Camps create passion for Judaism, Yoffie says here

Sign up for Weekday J and get the latest on what's happening in the Jewish Bay Area.

"I'm in a hurry," said Rabbi Eric Yoffie, president of the Union of American Hebrew Congregations. "We're losing the allegiance of too many of our young people."

Speaking at the dedication of UAHC's newest site earlier this month, Camp Newman in Sonoma County, Yoffie affirmed UAHC's commitment to double the number of children attending its camps in the next 10 years.

Of 120,000 camp-eligible children in UAHC congregations, only 8,000 currently attend summer camp, according to Yoffie. "That means that over 110,000…are denied the benefits that informal Jewish education at its very best can provide."

Of these benefits, says Yoffie, the most gratifying is a renewed or strengthened sense of Jewish identity. "Jewish camp is about creating passion for Judaism, and it's about joy."

And although Jewish day school and cheder (elementary school) are also important, he said, they don't engender as much enthusiasm as camp. "How many people do you know who've come up to you and said, `Religious school changed my life?'"

Yoffie's remarks at the dedication came in the wake of fresh evidence about summer camp's effectiveness. Two recent studies show that Jewish summer camps have a profound impact on the youth they serve.

Not only is camp one of the best vehicles for creating Jewish identity, say the studies, but it can also be a preeminent force in preventing intermarriage.

One study, conducted by Professor Bruce Phillips of Los Angeles' Hebrew Union College, in association with the Wilstein Institute of Jewish Policy Studies, concludes that Jewish summer camp is a more powerful predictor of "endogamy" (marriage within the faith) than Jewish day school.

The recently completed work, which focused on intermarriage and assimilation, ended by recommending that American Jewish adolescents spend at least two summers at Jewish summer camp.

"We compared formal and informal Jewish education," Phillips said, "and found that where they were combined, there was the lowest rate of intermarriage. But taken singly, informal education had more impact on preventing mixed marriages."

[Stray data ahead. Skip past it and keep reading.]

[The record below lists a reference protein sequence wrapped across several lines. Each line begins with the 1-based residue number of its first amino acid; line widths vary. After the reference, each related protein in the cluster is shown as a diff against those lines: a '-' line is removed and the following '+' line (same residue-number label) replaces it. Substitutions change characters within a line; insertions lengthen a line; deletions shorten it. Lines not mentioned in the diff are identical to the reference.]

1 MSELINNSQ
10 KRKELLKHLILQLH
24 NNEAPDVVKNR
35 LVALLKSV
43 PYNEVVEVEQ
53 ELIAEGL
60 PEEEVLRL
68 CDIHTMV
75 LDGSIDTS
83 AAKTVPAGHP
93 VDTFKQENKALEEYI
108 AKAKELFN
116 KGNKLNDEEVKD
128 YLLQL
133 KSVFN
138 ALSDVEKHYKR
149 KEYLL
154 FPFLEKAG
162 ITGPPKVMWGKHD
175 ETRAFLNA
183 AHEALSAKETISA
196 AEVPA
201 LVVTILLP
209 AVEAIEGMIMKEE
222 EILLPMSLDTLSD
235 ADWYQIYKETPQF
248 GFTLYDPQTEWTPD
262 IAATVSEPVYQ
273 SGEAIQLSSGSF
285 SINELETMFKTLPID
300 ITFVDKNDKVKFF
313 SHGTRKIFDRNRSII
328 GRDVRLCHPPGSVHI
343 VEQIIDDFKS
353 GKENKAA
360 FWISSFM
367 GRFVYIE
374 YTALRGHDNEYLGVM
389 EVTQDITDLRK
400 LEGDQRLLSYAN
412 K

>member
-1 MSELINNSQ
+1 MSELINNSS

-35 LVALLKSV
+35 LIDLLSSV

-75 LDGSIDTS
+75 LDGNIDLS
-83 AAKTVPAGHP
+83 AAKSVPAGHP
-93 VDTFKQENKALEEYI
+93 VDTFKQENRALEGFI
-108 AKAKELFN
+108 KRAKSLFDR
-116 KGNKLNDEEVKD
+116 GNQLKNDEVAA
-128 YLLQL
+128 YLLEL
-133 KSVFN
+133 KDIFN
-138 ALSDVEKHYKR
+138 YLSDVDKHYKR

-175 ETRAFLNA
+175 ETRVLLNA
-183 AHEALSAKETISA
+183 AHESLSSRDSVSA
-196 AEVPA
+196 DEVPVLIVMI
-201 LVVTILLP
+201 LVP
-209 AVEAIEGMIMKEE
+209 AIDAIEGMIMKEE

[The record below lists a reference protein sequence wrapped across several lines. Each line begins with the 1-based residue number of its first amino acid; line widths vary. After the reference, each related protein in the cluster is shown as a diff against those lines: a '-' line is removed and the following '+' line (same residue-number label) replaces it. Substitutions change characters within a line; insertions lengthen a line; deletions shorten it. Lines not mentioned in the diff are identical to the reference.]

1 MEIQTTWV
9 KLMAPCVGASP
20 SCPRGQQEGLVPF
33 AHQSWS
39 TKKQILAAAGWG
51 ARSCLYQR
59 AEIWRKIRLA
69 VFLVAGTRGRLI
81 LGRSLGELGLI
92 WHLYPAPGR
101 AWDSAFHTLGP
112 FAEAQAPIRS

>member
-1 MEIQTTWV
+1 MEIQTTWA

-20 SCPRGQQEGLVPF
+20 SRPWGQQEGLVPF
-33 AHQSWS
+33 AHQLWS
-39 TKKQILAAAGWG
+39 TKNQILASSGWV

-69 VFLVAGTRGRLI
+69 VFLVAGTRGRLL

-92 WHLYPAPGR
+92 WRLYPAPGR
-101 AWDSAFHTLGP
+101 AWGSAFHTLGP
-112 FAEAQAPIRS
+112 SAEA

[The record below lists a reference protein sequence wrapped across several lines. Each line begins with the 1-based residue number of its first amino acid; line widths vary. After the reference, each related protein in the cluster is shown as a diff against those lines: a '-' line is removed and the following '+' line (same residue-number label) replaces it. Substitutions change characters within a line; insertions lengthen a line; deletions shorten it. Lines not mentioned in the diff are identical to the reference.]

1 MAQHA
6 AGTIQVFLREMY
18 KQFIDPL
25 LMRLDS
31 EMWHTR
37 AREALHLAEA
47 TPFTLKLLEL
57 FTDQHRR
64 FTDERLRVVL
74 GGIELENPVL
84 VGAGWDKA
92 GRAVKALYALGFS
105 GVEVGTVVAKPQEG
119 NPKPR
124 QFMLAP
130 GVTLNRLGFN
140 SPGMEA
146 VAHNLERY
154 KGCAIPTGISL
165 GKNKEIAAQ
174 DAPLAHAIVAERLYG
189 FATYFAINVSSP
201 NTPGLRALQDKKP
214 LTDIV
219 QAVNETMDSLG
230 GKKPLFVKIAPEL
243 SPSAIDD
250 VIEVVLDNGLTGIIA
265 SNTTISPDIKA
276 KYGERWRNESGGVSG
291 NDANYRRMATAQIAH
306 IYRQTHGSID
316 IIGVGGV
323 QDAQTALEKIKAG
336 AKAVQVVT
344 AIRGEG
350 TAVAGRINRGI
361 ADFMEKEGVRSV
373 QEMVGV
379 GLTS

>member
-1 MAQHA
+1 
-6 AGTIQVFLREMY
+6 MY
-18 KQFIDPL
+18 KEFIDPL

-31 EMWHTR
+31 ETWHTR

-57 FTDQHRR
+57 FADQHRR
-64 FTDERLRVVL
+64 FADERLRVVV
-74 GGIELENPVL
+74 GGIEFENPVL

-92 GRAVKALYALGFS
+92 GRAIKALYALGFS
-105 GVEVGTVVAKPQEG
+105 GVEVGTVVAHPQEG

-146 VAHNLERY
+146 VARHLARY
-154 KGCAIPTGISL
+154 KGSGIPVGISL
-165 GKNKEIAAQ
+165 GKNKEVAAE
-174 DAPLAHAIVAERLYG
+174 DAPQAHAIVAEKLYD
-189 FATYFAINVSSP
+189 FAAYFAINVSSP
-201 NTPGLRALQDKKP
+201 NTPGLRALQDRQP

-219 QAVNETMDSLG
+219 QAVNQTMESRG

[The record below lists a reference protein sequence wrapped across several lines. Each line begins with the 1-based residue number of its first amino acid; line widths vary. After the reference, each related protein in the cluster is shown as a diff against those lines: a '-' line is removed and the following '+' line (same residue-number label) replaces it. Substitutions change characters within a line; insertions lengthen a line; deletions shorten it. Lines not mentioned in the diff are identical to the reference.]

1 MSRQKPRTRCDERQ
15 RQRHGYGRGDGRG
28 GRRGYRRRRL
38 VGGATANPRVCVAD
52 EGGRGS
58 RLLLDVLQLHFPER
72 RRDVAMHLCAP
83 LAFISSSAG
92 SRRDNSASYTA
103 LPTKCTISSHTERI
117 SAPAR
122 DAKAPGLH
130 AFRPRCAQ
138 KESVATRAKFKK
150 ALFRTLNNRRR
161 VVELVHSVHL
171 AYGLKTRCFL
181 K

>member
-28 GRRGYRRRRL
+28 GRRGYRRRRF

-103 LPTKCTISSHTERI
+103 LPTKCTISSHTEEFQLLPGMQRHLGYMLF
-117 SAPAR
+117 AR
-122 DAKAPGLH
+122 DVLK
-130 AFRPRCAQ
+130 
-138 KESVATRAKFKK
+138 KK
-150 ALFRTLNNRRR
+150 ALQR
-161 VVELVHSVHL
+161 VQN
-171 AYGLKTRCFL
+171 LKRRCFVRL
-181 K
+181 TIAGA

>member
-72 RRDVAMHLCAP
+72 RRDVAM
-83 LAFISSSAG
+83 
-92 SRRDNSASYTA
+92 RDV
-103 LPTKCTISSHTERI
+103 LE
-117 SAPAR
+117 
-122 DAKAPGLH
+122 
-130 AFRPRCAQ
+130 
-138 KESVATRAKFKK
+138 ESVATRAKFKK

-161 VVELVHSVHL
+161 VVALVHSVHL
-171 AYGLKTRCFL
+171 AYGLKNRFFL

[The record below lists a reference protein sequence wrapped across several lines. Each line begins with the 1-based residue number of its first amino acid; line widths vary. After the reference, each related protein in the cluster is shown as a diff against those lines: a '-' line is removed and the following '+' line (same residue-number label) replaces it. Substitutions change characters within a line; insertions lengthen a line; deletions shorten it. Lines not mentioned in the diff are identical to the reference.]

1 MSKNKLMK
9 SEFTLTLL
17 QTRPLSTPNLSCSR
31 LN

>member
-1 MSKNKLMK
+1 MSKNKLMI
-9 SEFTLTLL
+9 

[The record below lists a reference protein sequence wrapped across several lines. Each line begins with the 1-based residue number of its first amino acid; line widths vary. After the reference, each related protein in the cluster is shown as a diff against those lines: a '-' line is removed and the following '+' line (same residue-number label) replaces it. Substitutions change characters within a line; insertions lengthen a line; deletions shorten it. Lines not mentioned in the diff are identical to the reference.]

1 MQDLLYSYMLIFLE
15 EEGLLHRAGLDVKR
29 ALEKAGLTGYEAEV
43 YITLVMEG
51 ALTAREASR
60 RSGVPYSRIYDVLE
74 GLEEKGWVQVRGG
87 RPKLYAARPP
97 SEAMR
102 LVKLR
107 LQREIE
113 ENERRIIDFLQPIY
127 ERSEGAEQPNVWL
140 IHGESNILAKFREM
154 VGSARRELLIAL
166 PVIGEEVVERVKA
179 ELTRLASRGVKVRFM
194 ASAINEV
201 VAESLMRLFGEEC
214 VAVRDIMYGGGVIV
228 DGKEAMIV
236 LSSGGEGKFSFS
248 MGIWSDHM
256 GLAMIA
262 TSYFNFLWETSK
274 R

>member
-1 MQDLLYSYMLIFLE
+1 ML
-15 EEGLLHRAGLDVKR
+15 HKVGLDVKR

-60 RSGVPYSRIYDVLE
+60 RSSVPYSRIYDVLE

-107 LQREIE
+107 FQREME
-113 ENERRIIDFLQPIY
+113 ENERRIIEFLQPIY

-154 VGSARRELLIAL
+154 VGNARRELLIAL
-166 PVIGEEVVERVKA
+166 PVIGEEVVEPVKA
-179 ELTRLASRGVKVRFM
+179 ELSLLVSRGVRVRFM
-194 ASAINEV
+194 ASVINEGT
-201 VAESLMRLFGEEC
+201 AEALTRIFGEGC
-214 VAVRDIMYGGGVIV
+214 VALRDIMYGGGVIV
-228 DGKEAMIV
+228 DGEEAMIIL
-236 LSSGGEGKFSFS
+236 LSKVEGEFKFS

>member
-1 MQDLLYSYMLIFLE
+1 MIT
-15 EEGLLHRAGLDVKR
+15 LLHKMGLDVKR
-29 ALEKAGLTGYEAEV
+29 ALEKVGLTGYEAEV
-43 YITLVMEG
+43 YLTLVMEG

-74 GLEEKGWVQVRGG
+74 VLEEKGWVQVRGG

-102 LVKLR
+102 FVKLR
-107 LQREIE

Another study, conducted in 1996 by the Atlanta Jewish Federation, examines the impact of Jewish summer camp and day schools on Jewish affiliation and Jewish observance.

It shows, perhaps unsurprisingly, that those who attended summer camp in their youth are consistently more observant than non-campers. The news is that ex-campers are also, in some instances, more observant than ex-day schoolers.

In a section entitled "Influences on Jewish Continuity," statistics showed that 45 percent of camp alumni in Georgia were then synagogue members, vs. 29 percent of non-campers and 40 percent of day schoolers.

Also, 26 percent of former campers donated at least $100 annually to a Jewish federation, vs. 14 percent of non-campers and 18 percent of day schoolers.

Reacting to the studies, Rabbi Allan ("Smitty") Smith, director of UAHC's Youth Division nationwide, said he was glad that "informal education's legitimacy has been proven."

Smith, who is spearheading the UAHC camp expansion program, said UAHC hopes to establish six new camps within the next decade. It also plans to send all of its camp graduates on trips to Israel when they are in 11th grade.

Yoffie welcomed Camp Newman as a great new addition to the UAHC camp family. "Our best camps have waiting lists," he said, "and we've done little to impress on parents the importance of camping for the development of a healthy Jewish identity.

"Now, the Reform movement can wait no longer."